CM Inductor Design Lessens Near Magnetic Field Radiation while Improving DM Inductance and Reducing DM noise
This common mode (CM) inductor design both reduces the near magnetic field couplings between components in electronic systems and attenuates differential-mode (DM) noise. Due to the demand for high power density in electronic systems, their components tend to sit close together increasing the chances of undesired near magnetic field couplings. These couplings can reduce the performance of a circuit or stop it from functioning altogether. To prevent this, smaller and denser electronic systems must be manufactured with internal shielding.
Researchers at the University of Florida have developed a two-cored inductor design with a lower near magnetic field radiation than conventional inductors, eliminating the need for shielding. This proposed inductor also has the added benefit of reducing more DM noise than conventional CM inductors with same size. When operating in high frequency range, the inductance of conventional CM inductors will decrease while the proposed CM inductor could maintain its high inductance and attenuate CM noise up to a higher frequency. It can be used in single-phase, three-phase, or multi-phase power electronics systems, as well as electromagnetic interference (EMI) filters and energy storage devices.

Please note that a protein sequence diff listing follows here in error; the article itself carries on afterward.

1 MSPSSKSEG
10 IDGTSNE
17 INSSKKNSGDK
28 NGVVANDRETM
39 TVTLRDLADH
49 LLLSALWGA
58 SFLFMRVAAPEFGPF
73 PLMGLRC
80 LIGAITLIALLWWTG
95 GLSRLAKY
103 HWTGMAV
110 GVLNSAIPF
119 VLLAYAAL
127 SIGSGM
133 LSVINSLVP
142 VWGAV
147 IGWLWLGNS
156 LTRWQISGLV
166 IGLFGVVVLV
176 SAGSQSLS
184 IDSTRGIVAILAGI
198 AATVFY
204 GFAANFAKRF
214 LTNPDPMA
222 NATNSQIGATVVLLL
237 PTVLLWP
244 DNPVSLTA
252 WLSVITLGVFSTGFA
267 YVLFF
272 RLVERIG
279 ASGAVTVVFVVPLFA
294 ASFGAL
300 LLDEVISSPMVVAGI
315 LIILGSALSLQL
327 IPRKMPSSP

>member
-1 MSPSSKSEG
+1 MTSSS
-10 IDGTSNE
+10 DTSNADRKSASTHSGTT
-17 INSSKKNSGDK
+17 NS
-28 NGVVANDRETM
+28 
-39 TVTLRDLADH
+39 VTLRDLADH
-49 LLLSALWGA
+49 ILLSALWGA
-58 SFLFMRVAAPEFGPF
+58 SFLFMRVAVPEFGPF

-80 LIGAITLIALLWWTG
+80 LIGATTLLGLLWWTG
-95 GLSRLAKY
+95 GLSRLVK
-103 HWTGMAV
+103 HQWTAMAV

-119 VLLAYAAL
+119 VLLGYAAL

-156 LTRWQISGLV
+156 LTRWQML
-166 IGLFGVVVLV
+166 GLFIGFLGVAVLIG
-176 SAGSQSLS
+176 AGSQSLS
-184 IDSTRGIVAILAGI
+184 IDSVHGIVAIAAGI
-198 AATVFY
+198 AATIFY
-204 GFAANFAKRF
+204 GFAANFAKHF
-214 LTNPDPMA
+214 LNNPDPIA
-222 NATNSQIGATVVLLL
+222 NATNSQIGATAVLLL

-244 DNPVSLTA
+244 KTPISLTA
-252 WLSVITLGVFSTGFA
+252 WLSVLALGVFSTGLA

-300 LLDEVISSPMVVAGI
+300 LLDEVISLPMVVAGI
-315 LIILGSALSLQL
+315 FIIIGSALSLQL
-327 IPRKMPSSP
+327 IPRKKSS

CM Inductor reduces risk of magnetic couplings and improves DM inductance in power electronic systems
- Generates less near magnetic field radiation, increasing CM performance
- Has higher DM inductance, reducing DM noise production
- Reduces the size of DM inductor, achieving higher power density
- Has inductance in high frequency range, enhancing the filters' higher frequency performance
This CM inductor design has two inductor cores, the smaller core positioned within the larger. Each core has two winding structures wrapped around each. These windings are symmetrical and in opposite directions to each other, allowing the coupling between them to outperform conventional inductor winding structures. The two cores, and small air gaps between them, provide reluctance paths for the DM magnetic flux. This means that the two-cored inductor has both small near magnetic field radiation and better DM inductance.